Pakistan Summons U.S. Envoy over Trump Criticism for ‘Doing Nothing’ on Terrorism

WASHINGTON, USA - SEPTEMBER 9: Candidate for the Republican Presidential nomination Donald Trump waits to speak at a rally held by the Tea Party at the United States Capitol to speak out against President Obama's nuclear agreement with Iran in Washington, USA on September 9, 2015. (Photo by Samuel Corum/Anadolu …
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The administration of Pakistani Prime Minister Imran Khan on Tuesday summoned the U.S. envoy in Islamabad to register a strong protest against U.S. President Donald Trump’s assertion that the country has failed to take decisive action against radical Islam.

On Monday evening, Trump triggered a Twitter spat with Khan when he reiterated the accusation made during a Fox News interview a day earlier that Pakistan is “doing nothing” for the United States despite receiving “billions of dollars” in U.S. taxpayer-funded aid.

Trump wrote on Twitter, “We no longer pay Pakistan billions of dollars because they would take our money and do nothing for us. Bin Laden being a prime example, Afghanistan being another. They were just one of many countries that take from the United States without giving anything in return. That’s ending!”

During the Fox News interview, Trump blasted Pakistan as “fools,” accusing the Muslim country of sheltering al-Qaeda founder and 9/11 mastermind Osama bin Laden, who was killed by U.S. troops in 2011 while he was hiding not far from Pakistan’s top military academy in Abbottabad.

Now, the Express Tribune reports:

Foreign Secretary Tehmina Janjua on Tuesday summoned the US envoy Paul Jones at the Ministry of Foreign Affairs in Islamabad to register a strong protest on “unwarranted and unsubstantiated allegations” made against Pakistan by US President Donald Trump.

Conveying her government’s disappointment, the US envoy was told that “such baseless rhetoric about Pakistan was totally unacceptable”.

Citing a statement from the foreign secretary, Dawn notes that Janjua rejected Trump’s insinuations about Osama bin Laden and reminded the U.S. envoy that it was Pakistan’s intelligence cooperation that provided the “initial evidence to trace the whereabouts of bin Laden.”

However, a report by a commission formed by Islamabad in the aftermath of the Bin Laden’s execution revealed that a “collective failure” by the Pakistani state military and intelligence authorities allowed bin Laden to hide in Pakistan for nine years.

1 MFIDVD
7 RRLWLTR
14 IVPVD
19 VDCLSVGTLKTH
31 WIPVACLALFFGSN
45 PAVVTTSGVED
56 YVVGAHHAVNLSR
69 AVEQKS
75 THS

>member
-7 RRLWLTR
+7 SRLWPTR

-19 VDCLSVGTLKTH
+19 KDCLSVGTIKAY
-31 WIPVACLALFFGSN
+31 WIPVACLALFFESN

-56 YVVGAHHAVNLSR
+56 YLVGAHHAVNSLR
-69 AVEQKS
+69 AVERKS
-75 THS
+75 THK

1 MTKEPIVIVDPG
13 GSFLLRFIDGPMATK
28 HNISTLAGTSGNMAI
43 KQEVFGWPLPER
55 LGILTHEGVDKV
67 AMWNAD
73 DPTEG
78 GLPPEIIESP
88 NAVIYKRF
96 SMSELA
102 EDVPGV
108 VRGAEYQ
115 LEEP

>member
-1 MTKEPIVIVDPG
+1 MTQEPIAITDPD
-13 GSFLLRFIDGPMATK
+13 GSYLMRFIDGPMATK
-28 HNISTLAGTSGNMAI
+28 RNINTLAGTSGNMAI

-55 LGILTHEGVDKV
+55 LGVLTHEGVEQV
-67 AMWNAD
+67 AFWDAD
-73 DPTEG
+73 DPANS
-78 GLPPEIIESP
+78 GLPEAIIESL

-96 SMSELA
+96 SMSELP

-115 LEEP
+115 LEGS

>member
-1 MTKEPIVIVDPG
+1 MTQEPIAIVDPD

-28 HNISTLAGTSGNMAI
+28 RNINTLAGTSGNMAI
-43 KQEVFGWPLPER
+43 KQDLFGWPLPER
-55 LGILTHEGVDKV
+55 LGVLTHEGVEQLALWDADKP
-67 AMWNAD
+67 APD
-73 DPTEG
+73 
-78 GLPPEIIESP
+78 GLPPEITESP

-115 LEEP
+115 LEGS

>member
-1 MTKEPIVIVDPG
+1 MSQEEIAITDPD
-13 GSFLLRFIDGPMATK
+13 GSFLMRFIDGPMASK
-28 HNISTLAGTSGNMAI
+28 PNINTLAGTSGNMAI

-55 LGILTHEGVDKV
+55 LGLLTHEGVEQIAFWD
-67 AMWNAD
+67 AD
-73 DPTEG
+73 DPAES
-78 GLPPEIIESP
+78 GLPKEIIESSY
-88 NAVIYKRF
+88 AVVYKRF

“The report, obtained exclusively by Al Jazeera’s Investigative Unit, also outlines how ‘routine’ incompetence at every level of civil governance structure allowed the once world’s most wanted man to move to six different locations within the country,” according to the news outlet.

On Tuesday, Pakistan’s Chief of Army Staff (COAS) Gen. Qamar Javed Bajwa defended Pakistan’s record on fighting terrorism.

Via Twitter, Pakistani Maj. Gen. Asif Ghafoor, a spokesman for the Pakistani military, quoted Bajwa as saying:

Pakistan has successfully fought against terrorism while also contributing to regional peace. Pakistan has done much more for peace in Afghanistan than any other country … We have paid the highest military, economic, political and social cost and the world should acknowledge that. We shall continue to contribute towards peace in Afghanistan but Pakistan’s honor and Pakistan’s security shall always stay premier.

This week, Trump continued to defend his administration’s move to cancel financial aid to Pakistan over its reluctance to take decisive action against the Afghan Taliban and the Haqqani Network operating from Pakistani soil.

Last week, Nathan Sales, the top counterterrorism official at the U.S. State Department, told lawmakers that Pakistan continues to resist taking action against terrorist groups threatening American troops in Afghanistan.

“I can tell you we have communicated to the Pakistani government at the highest levels that we expect them to do more just like we expected them to act with us after 9/11,” Sales said last Wednesday.

“Pakistan has in the past been a very effective counterpart in taking the fight to Al Qaeda. We need them to do the same thing with respect to the Haqqanis, Lashkar-e-Taiba, and the other terrorist groups that are active in the region,” he also declared, adding that Islamabad “certainly needs to do more” in the fight against terrorism.

Col. Rob Manning, a top Pentagon spokesman, told reporters after President Trump’s accusations, “The U.S. and Pakistan have strong mutual interests in the region. As you know, they are critical (and) vital to the South Asia strategy and including the facilitation of a peace process that would lead to a stable and peaceful Afghanistan.”

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